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Publication numberUS1105950 A
Publication typeGrant
Publication dateAug 4, 1914
Filing dateApr 21, 1913
Priority dateApr 21, 1913
Publication numberUS 1105950 A, US 1105950A, US-A-1105950, US1105950 A, US1105950A
InventorsNiels K Andersen
Original AssigneeCharles Duthie, Niels K Andersen
Export CitationBiBTeX, EndNote, RefMan
External Links: USPTO, USPTO Assignment, Espacenet
Process of manufacturing artificial marble.
US 1105950 A
Abstract  available in
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Claims  available in
Description  (OCR text may contain errors)

' Thus for a non-porous, hard, stone-like sur- UNITED STATES PATENT oruion.



No Drawing.

To all whom it may concern:

Be it known that I, NntLs K. Azvnnnsmv, a

' subject of the King of Denmark, residing at Oakland, in the county of Alameda and State of California, have invented new and useful Improvements in Processes of Manufacturing Artificial Marble, of which the following is a specification.

My invention relates to a compound 1n imitation of marble and like material, and in a means for forming a body part and a facing therefor, as will be more fully described in the following specification.

In the preparation of the body portion of my compound I take 40 parts of magnesium oxid (MgO), 1 part of acetate of lead and 16 parts of finely powdered silica and Il'llX these together dry. I then take chlorid of magnesium, dissolve it in water and age it by hydrometer measure to'what is nown on such gages as 22:} B, and then take sulfate of zinc, dissolve it in water and gage it to I B in the same manner as the magnesium magnesium chlorid and 2 parts of the chlorid. I then take 98 parts of the gaged gaged sulfate of zinc and mix these together. Next I take the dry mixture already described and mix it with enough ofthe last named mixw tureto make the whole of the consistene of cream. I then take 43 parts of filler w ich may be com osed of coarse silica, hardwood sawdust, as es, asbestos, marble dust, or

' equivalent suitable material, which I use required for magnesium chlorid and I compound, I'take parts of fine singly or mix one or several together to suit the texture, weight, hardness or flexibility different purposes the material is to be used for and add this to the former mixture. If this is too stiff, enough of the sulfate of zinc mixture may be added to make it plastic. In order to provide the proper facing for this y ground magnesium oxid (MgO) and 1 partacetate of lead and mix them dry. I then mix this with enough of the magnesium chlorid and sulfate of zinc mixture, described in specification for mixing body part, to make the mixture like thick cream. To this I add 49 parts of filler, the nature of which may be varied according to the surface required.

face I use finely powdered silica, marble I dust, etc., but where a more flexible surface similar material. I mixthe'filler very thoroughly with the wet mixture and: if this is too. stiff I add enough of the gaged magne- :sium chlorid solution described to :make it like paste. In cases where a very strong surface is required and the color of the materlal allows it, I use 99 parts of magnesium 'oxid and 1 part of acetate of lead and mix them dry. Then I take 98 parts ma esium chlorid gaged to 30 B and 2 arts 0 sulfate Patented Aug. 1,191 1.

of zinc gaged to 30 B, mix t ese andcadd to first mixture. All coloring used must be mixed with the material used for facing and care must be taken to avoid any water or filler containing lime. In forming articles from this compound, I first take sheets of glass or polished metal of the size of slabs required and place around this frames of wood, glass or metal. The face of the mold is then dampened by magnesium chlorid, gage 22-} B, and the facing material is first poured intothe mold to the desired thickness. This material may be then grained or any desired pattern or picture ma be designed upon it. The body matei'ial is then poured in to any required thickness and will unite with the facing material. It is then left to set in a room heated to 60 Fahren heit. When it has set, it may be removed from the mold and the facing material will have-apolish equal to glass; no subsequent rubbing or work of any kind being required as a finish.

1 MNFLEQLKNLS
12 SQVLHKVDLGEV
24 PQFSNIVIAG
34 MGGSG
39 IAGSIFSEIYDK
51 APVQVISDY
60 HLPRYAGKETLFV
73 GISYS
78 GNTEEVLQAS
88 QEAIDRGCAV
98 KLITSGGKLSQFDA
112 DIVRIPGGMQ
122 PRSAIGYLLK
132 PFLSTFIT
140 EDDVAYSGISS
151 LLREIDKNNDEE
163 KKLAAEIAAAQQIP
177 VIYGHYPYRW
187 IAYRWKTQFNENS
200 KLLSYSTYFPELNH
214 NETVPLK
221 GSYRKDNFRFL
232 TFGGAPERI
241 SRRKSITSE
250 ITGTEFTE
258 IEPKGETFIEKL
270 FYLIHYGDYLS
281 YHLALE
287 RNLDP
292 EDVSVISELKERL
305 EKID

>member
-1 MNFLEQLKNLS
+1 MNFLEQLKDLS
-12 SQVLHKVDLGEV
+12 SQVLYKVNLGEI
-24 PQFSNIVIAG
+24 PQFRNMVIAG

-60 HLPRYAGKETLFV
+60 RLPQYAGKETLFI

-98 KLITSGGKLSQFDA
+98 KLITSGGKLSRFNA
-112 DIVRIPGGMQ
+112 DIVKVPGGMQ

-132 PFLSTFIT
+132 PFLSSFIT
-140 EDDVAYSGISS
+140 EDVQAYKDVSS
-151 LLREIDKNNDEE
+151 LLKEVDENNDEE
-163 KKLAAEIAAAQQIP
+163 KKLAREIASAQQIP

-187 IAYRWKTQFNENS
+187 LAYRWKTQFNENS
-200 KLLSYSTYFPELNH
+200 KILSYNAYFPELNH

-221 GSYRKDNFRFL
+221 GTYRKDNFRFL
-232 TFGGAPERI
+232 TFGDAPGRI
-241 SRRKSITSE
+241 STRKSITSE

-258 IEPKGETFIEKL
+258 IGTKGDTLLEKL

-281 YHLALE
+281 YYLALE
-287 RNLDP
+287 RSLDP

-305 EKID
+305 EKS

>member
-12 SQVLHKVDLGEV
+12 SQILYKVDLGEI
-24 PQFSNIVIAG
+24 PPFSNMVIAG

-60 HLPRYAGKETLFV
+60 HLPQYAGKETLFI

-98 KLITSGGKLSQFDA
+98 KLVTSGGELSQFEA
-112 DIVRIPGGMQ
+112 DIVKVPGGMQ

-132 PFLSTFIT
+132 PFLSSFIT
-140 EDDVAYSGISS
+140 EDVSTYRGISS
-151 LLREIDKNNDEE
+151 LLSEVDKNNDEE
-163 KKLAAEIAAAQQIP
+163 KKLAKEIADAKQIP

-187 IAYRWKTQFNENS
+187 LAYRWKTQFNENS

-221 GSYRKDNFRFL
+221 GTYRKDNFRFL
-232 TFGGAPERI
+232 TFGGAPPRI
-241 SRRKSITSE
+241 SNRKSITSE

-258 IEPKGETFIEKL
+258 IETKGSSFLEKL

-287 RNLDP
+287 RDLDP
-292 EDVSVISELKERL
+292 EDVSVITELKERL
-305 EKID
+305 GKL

lmitations ofthe tile ma be made in large polished metal. The casts may be reinforced, if required, by wood or metal. Tiles or other articles made in this manner are ready for use, when removed from the mold and properly hardened, and have a very superior polish and require no other work, thus I greatly reducing their cost.

Having thus described my invention, what I claim and desire to secure by Letters Patent is-- Y The hereindescribed process of manufacturing artificial marble and the like, which consists in forming a pasty facing composition therefor by successively mixing together filler to the x 'esu1tant mixture; pouring the v facing composition into a mo1d; form1ng a composition forthe body of the marble by successively mixing to ether magnesium oxid, lead acetate and si ice in. a dry state, mixing with this dry mixture a mixture of dissolved magnesium chlorid and dissolved zinc sulfate, and. adding a filler to the resultinto said mo therein; andello'wing said composit ons to 15 f unite and set. i.

ant mixture; fouring the body com iosition upon the facing composition In testimony whereof I have ii e'ieunto set my hand In the presence of two subscribing.

.wltnesses. I




Referenced by
Citing PatentFiling datePublication dateApplicantTitle
US4471590 *Oct 27, 1983Sep 18, 1984Western Sun, Inc.Interior wall system
US4479335 *Aug 8, 1983Oct 30, 1984Western Sun, Inc.Interior wall system
US5376321 *Aug 27, 1991Dec 27, 1994Cca Inc.Method of producing patterned shaped article
U.S. Classification264/73, 106/686, 264/256
Cooperative ClassificationB29C41/22, B44F9/04